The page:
3. The water bowl: It looks like a small hamster bowl. Is this big enough? Is a bowl needed? Should/can I mist or is it best to avoid misting due to humidity levels? I'm in Alberta Canada and it is fairly dry currently.

    4. I have bee pollen and alfalfa powder for my beardie - can they have these too?

    Any additional information and advice is greatly appreciated!! These are pretty uncommon in my area, so absolutely no one knows what they are or how to feed/handle/care for them... A lot of things I have read contradict themselves, so I feel it is best asking someone who perhaps has had experience with them! :)
     
  2. Vers

    Vers Elite Member

    I would apply the husbandry found here. Even though the care sheet is based on Sauromalus, the same basic care applies to Dipsos. Diet wise, my go-to desert herbivore regimen is as follows: curly endive (C. endivia var. crispum), escarole (C. endivia var. latifolia), chicory (C. intybus), orchard and timothy grass (buy seeds on ebay to grow on your own), dandelion greens, winter squash (i.e. spaghetti), despined opuntia, edible flowers (i.e. pesticide+herbicide free hibiscus, dandelion, nasturtium, hollyhock mallow) and ground or soaked mazuri tortoise pellets. Other greens, like collard, turnip, radicchio, arugula, bok choy and cilantro, are fine as well. Collected pollen and alfalfa powder are OK too, but the former should be used in moderation/sparingly.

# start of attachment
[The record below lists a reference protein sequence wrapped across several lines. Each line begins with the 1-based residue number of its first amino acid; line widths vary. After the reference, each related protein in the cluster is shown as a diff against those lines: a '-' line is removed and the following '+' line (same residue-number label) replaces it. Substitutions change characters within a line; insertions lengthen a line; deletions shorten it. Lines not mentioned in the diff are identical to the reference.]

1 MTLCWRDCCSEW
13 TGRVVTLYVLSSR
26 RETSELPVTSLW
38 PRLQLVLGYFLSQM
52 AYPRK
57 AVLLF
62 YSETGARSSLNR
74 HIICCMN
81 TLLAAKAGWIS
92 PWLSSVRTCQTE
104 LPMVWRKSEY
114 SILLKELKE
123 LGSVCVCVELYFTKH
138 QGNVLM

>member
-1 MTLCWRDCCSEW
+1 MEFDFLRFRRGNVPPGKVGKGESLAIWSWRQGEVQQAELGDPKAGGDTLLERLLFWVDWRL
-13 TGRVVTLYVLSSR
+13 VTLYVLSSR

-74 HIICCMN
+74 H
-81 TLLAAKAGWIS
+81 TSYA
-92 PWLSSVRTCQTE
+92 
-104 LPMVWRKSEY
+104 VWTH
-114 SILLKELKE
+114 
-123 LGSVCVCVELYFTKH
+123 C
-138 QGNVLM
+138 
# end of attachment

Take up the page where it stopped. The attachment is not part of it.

As far as separation goes, they may experience depression however these animals are territorial by nature, so it would probably be best for two males to be separated regardless of how long they were housed together. Each really deserve their own 4x2x2 enclosures however if you cannot provide that 40gal breeders would do. Lighting wise, I would seriously consider T5 HO fluorescent setups, be they Arcadia 12% or ZooMed 10.0 variants. For heating I would recommend standard outdoor halogen flood lamps (preferably on dimmers) or, if you have the funds, a good metal halide (i.e. EYE ColorArc), which require external ballasts to run.

    Hope that helps!
     
  3. Senamian

    Senamian Member

    Thanks for the answer!